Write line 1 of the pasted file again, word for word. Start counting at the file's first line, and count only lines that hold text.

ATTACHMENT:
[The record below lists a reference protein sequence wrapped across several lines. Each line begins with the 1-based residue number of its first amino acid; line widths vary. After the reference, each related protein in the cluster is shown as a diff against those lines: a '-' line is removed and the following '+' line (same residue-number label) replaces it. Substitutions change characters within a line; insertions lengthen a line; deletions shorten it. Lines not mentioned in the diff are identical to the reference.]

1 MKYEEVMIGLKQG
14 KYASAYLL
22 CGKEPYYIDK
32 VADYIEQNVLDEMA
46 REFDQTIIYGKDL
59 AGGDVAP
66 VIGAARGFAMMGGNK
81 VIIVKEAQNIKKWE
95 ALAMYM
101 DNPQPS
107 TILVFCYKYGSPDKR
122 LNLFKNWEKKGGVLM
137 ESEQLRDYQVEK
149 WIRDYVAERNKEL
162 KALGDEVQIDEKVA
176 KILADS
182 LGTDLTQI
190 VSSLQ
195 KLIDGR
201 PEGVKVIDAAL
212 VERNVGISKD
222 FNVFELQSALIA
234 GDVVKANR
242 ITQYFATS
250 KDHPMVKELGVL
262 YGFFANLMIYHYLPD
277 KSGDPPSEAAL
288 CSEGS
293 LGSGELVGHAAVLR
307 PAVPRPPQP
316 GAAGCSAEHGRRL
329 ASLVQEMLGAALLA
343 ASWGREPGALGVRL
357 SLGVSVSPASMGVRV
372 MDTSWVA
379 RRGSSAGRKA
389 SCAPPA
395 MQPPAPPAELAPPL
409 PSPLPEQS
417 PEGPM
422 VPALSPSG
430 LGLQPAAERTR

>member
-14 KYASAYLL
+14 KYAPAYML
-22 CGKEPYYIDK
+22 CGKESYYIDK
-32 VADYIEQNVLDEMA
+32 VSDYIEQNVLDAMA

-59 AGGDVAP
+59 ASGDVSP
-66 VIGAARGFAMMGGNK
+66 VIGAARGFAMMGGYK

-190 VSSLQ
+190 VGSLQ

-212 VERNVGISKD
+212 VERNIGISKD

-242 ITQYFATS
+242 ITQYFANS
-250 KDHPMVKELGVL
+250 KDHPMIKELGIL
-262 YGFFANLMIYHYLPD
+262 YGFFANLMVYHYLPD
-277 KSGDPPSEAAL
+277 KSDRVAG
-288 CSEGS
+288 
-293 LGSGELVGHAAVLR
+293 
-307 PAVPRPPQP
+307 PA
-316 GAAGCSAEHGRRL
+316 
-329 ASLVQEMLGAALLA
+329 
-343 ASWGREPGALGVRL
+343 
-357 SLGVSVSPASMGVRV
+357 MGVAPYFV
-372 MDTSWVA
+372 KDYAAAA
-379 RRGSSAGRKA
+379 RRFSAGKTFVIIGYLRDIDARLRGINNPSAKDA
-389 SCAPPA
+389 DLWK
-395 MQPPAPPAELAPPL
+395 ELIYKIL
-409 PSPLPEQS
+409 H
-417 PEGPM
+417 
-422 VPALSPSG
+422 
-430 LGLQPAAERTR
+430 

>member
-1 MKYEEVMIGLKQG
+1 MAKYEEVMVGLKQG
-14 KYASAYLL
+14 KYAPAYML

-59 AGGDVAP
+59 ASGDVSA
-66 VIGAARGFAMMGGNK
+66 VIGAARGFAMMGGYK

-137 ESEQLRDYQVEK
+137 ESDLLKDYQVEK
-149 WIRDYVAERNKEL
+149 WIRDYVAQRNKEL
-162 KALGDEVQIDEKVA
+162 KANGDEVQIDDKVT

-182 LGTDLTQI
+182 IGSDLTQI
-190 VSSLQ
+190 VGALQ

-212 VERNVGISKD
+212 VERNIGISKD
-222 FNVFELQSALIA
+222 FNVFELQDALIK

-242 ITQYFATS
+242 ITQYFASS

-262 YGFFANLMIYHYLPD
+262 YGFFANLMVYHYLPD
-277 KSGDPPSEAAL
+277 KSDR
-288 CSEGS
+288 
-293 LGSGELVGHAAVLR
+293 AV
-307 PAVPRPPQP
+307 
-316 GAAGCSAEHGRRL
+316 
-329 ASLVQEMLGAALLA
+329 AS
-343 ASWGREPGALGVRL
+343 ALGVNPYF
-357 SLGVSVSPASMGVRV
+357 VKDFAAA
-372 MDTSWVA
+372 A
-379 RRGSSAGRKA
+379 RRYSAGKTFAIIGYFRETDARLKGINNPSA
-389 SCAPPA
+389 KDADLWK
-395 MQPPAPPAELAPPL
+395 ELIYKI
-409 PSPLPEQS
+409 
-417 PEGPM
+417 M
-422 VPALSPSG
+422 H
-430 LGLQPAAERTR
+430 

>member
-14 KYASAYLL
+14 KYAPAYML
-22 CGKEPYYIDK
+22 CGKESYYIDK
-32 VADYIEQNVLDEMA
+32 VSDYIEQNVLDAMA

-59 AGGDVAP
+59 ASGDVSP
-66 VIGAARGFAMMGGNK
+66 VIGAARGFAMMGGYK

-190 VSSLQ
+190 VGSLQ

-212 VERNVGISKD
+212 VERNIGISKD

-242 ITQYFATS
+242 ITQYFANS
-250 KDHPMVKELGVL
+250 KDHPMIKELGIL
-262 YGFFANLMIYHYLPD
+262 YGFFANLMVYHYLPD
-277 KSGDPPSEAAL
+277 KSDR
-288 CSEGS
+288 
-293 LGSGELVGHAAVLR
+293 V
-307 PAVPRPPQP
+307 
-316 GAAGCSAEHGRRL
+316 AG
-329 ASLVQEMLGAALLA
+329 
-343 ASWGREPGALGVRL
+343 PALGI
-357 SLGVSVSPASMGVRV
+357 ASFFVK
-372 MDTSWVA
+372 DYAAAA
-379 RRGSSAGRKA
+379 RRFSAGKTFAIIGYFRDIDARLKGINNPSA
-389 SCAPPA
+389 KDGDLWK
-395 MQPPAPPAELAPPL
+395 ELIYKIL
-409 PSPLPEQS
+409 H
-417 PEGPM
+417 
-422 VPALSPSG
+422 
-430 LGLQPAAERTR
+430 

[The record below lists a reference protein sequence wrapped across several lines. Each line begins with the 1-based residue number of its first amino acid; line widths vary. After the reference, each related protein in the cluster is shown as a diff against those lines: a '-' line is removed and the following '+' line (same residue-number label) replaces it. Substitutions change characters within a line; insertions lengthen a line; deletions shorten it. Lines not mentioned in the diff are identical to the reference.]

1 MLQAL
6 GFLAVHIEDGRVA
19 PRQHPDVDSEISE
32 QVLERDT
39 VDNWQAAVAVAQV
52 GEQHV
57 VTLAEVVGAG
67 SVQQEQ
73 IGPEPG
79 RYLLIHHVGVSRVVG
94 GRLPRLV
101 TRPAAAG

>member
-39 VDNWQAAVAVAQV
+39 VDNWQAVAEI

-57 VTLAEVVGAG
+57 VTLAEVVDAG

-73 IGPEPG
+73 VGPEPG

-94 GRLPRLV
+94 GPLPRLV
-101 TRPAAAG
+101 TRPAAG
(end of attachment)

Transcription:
[The record below lists a reference protein sequence wrapped across several lines. Each line begins with the 1-based residue number of its first amino acid; line widths vary. After the reference, each related protein in the cluster is shown as a diff against those lines: a '-' line is removed and the following '+' line (same residue-number label) replaces it. Substitutions change characters within a line; insertions lengthen a line; deletions shorten it. Lines not mentioned in the diff are identical to the reference.]